An unidentified hacker is attempting to sell information pertaining to more than 6,000 Indian enterprises on a DarkNet forum.
Researchers at Seqrite, the enterprise security brand of IT security firm Quick Heal, found
an advertisement for the data on DarkNet. As of this writing, whoever is behind the posting is currently offering the information, which includes corporate usernames, passwords, and billing documents, for sale at 15 Bitcoins (more than $63,000). They're also advertising their ability to conduct a network takedown of any of the affected organizations for an unspecified amount, an attack which could cause "mass disruption if a non-state actor gets [their] hands on [the data]."
Government agencies, banks, and businesses appear to be at risk. The list of implicated organizations include the Bombay Stock Exchange (BSE), Idea Telecom, and the Reserve Bank of India.
A screenshot of the DarkNet ad. (Source: Seqrite)
Following an investigation, Seqrite's researchers now believe the unknown hacker struck the Indian Registry for Names and Numbers (IRINN), which falls under the National Internet Exchange of India (NIXI). IRINN manages the allocation of IP addresses and autonomous system numbers in India. The researchers are therefore troubled by the hacker's claim that they can tamper with the IP allocation pool and cause a denial-of-service (DoS) condition.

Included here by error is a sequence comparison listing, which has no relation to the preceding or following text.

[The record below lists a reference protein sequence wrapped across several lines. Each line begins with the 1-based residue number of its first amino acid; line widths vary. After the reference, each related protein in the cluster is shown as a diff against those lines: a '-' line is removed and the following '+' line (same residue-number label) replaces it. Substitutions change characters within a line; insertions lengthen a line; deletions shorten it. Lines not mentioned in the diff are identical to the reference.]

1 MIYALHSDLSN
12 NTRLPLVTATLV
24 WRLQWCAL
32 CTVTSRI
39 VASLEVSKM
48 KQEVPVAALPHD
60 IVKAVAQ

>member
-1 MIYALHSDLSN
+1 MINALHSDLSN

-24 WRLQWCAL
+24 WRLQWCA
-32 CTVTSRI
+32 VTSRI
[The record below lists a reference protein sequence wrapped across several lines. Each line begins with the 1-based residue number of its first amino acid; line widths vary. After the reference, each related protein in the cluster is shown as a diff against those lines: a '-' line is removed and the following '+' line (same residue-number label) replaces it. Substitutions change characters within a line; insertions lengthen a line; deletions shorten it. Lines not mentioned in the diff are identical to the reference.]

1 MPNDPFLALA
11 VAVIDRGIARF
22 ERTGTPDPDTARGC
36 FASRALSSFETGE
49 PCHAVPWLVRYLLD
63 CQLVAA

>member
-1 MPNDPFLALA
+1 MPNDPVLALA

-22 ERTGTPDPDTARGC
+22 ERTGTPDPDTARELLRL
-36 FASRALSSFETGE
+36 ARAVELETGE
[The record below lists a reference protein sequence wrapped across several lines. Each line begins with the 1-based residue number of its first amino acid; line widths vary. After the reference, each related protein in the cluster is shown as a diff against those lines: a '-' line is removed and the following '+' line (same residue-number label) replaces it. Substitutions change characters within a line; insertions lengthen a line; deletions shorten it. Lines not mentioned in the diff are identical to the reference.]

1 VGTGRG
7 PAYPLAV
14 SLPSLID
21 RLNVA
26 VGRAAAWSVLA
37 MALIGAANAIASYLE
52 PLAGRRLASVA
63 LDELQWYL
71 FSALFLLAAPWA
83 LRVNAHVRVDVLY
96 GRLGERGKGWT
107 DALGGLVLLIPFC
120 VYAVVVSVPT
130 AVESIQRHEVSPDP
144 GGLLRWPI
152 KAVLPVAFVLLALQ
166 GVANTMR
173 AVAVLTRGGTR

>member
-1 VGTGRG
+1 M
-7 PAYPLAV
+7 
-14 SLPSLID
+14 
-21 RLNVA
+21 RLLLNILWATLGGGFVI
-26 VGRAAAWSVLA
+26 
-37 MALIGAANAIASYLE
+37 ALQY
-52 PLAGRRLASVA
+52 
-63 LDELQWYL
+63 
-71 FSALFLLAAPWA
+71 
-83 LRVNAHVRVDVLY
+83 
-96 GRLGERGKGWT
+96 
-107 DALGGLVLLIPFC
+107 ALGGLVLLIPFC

As they told Firstpost
"This could impact various content delivery network (CDN) and hosting providers as well. If the hacker gets an interested buyer, then an attack on the system could disrupt Internet IP allocation and affect Internet services in India."
IRINN has yet to publicly confirm whether it suffered a hacking attack at this time.
Seqrite has notified government organizations about the advertisement. It's also urging organizations to follow best security practices so that they can protect their systems against unauthorized access. Those recommendations include changing their server passwords and implementing all software updates.
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News of this advertisement follows more than two years after ICANN revealed
that it had fallen victim to an attack during which the details of users who had created profiles on the organisation’s public website were exposed.